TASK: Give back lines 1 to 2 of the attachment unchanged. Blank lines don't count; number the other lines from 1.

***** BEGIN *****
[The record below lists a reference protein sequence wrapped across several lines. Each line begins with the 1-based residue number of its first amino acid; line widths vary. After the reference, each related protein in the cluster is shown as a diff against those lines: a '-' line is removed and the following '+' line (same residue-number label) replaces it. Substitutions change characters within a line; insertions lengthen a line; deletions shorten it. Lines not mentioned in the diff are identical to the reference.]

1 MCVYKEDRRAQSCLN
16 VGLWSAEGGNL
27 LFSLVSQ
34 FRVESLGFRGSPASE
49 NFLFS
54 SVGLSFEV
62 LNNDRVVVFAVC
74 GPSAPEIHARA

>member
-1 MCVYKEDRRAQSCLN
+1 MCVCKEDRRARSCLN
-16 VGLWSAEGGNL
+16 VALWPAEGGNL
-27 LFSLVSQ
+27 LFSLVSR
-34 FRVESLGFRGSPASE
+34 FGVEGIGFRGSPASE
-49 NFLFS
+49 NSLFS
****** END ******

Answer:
[The record below lists a reference protein sequence wrapped across several lines. Each line begins with the 1-based residue number of its first amino acid; line widths vary. After the reference, each related protein in the cluster is shown as a diff against those lines: a '-' line is removed and the following '+' line (same residue-number label) replaces it. Substitutions change characters within a line; insertions lengthen a line; deletions shorten it. Lines not mentioned in the diff are identical to the reference.]

1 MCVYKEDRRAQSCLN